I’ll say it: I like local food. I tend to choose it whenever I can find it, and whenever I can afford it.
I’ll say something else, as well: I don’t just eat local foods.
I’m extremely fortunate, as my corner of the world (Southern Vermont) offers an agricultural bounty unknown to many parts of this country. Within a few miles of here, I can find farms that explode with delicious eats. In the spring, we’ve got baby greens, asparagus, strawberries. Later in the season, there’s chard, zucchini, tomatoes and onions. We have delicata squash and blue potatoes and kale and apples. We’ve got peaches and pumpkins, blueberries and basil, leeks and lettuce, shallots and string beans. We’ve got pastured chickens and grass-fed beef, free range eggs and honey from the comb. We’ve got milk and yogurts and cheeses. I know: I’m very, very lucky…at least from June to November.
Still, I sometimes choose foods that aren’t grown within my own foodshed. I’ll happily buy kalamata olives and feta from the Mediterranean. You won’t find a salmon swimming within hundreds of miles from here, but you might find it on my plate. And I don’t think I could survive, frankly, without my coffee that’s harvested thousands of miles away.
But I do try to eat with a conscience.
I’m fond of a T-shirt, sold by Herbivore, that says “Eat Like You Give a Damn.” That’s my goal: to eat thoughtfully, to participate in a food system that doesn’t blithely destroy the natural environment, that doesn’t put quarterly earnings statements above the quality of the food they sell. I want food that connects me…to…something – other people, I suppose. And the planet.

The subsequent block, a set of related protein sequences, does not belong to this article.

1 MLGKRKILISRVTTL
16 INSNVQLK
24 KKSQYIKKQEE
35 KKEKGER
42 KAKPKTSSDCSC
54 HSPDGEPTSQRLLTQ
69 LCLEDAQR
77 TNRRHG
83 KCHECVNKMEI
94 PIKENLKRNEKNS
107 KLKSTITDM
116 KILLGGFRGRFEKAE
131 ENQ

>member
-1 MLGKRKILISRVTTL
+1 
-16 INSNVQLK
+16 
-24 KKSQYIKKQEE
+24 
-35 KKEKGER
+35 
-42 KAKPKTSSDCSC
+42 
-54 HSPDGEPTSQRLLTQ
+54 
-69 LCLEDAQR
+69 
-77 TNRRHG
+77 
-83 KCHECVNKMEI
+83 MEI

Eating locally is one way to do that. But it’s not the only way.
Recently, the New York Times published an article about foods from small “local” dairies. This fed the ire of Wooly Pigs pork producer, Heath Putnam. Putnam produces pork from Wollschwein and Berkshire pigs and a brief tour of the Wooly Pigs web site makes clear that this guy cares — a lot — about the quality of his food. In a blog post, Putnam expresses frustration with the local movement, noting that a California chef who insists on buying “local” pigs is almost certainly buying inferior pork than that of Wooly Pigs.
It’s certainly a point worth thinking about. Fortunately, Casing the Joint did exactly that in this beautiful post on what it means to eat thoughtfully. He notes that local is only one means to an end:
By consistently engaging a single foodshed or small group of foodsheds — presumably one(s) near where we live — over time, we can start to understand the land we live on and the people we live with, and develop meaningful connections with both. It’s the idea of understanding, sharing and belonging…the idea of home.
By his definition, “local” doesn’t have to mean food from your back yard, but rather food that comes from somewhere, that introduces you to someone. It can happen with local food, absolutely. There’s nothing like meeting the people who grow your food. But it can also happen, as Casing the Joint makes clear, with farther-than-a-stone’s throw producers like Wooly Pigs.
It’s a beautiful post, and it’s enough to make even a local-food-cynic want to start eating like they give a damn.
Thanks to the Ethicurean for the heads-up about these posts.